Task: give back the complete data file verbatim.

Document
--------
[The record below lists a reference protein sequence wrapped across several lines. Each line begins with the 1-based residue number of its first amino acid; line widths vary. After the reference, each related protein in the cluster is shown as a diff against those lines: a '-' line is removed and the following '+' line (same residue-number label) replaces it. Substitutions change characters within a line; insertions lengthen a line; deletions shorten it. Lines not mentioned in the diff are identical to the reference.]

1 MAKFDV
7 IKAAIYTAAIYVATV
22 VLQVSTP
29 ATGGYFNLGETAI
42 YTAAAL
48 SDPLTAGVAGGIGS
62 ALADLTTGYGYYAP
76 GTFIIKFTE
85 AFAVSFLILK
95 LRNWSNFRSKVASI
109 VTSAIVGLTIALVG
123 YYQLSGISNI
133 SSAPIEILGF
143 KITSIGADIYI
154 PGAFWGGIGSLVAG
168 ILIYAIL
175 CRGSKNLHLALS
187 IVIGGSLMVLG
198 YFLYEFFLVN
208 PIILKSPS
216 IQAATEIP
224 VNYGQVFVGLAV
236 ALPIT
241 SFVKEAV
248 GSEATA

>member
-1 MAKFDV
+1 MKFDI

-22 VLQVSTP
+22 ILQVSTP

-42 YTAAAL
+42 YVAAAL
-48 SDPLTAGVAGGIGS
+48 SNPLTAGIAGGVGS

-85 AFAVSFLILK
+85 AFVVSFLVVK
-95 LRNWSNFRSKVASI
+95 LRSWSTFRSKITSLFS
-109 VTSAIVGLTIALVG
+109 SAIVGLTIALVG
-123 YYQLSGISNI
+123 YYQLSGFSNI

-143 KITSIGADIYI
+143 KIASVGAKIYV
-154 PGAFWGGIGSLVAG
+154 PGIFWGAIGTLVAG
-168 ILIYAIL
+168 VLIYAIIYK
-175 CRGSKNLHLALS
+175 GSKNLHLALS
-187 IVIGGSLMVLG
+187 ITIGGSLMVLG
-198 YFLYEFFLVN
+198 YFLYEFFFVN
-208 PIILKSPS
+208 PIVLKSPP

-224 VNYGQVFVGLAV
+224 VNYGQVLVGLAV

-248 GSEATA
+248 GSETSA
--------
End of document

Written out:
[The record below lists a reference protein sequence wrapped across several lines. Each line begins with the 1-based residue number of its first amino acid; line widths vary. After the reference, each related protein in the cluster is shown as a diff against those lines: a '-' line is removed and the following '+' line (same residue-number label) replaces it. Substitutions change characters within a line; insertions lengthen a line; deletions shorten it. Lines not mentioned in the diff are identical to the reference.]

1 MAKFDV
7 IKAAIYTAAIYVATV
22 VLQVSTP
29 ATGGYFNLGETAI
42 YTAAAL
48 SDPLTAGVAGGIGS
62 ALADLTTGYGYYAP
76 GTFIIKFTE
85 AFAVSFLILK
95 LRNWSNFRSKVASI
109 VTSAIVGLTIALVG
123 YYQLSGISNI
133 SSAPIEILGF
143 KITSIGADIYI
154 PGAFWGGIGSLVAG
168 ILIYAIL
175 CRGSKNLHLALS
187 IVIGGSLMVLG
198 YFLYEFFLVN
208 PIILKSPS
216 IQAATEIP
224 VNYGQVFVGLAV
236 ALPIT
241 SFVKEAV
248 GSEATA

>member
-1 MAKFDV
+1 MKFDI

-22 VLQVSTP
+22 ILQVSTP

-42 YTAAAL
+42 YVAAAL
-48 SDPLTAGVAGGIGS
+48 SNPLTAGIAGGVGS

-85 AFAVSFLILK
+85 AFVVSFLVVK
-95 LRNWSNFRSKVASI
+95 LRSWSTFRSKITSLFS
-109 VTSAIVGLTIALVG
+109 SAIVGLTIALVG
-123 YYQLSGISNI
+123 YYQLSGFSNI

-143 KITSIGADIYI
+143 KIASVGAKIYV
-154 PGAFWGGIGSLVAG
+154 PGIFWGAIGTLVAG
-168 ILIYAIL
+168 VLIYAIIYK
-175 CRGSKNLHLALS
+175 GSKNLHLALS
-187 IVIGGSLMVLG
+187 ITIGGSLMVLG
-198 YFLYEFFLVN
+198 YFLYEFFFVN
-208 PIILKSPS
+208 PIVLKSPP

-224 VNYGQVFVGLAV
+224 VNYGQVLVGLAV

-248 GSEATA
+248 GSETSA